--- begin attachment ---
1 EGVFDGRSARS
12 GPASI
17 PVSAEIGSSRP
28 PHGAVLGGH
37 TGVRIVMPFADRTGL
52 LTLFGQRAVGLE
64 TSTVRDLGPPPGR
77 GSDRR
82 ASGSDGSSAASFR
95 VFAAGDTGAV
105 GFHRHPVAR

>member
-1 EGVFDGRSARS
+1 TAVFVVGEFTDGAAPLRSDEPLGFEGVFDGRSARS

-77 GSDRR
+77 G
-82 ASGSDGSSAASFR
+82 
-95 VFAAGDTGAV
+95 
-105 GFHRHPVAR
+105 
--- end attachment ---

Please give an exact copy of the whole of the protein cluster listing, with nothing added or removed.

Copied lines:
1 EGVFDGRSARS
12 GPASI
17 PVSAEIGSSRP
28 PHGAVLGGH
37 TGVRIVMPFADRTGL
52 LTLFGQRAVGLE
64 TSTVRDLGPPPGR
77 GSDRR
82 ASGSDGSSAASFR
95 VFAAGDTGAV
105 GFHRHPVAR

>member
-1 EGVFDGRSARS
+1 TAVFVVGEFTDGAAPLRSDEPLGFEGVFDGRSARS

-77 GSDRR
+77 G
-82 ASGSDGSSAASFR
+82 
-95 VFAAGDTGAV
+95 
-105 GFHRHPVAR
+105 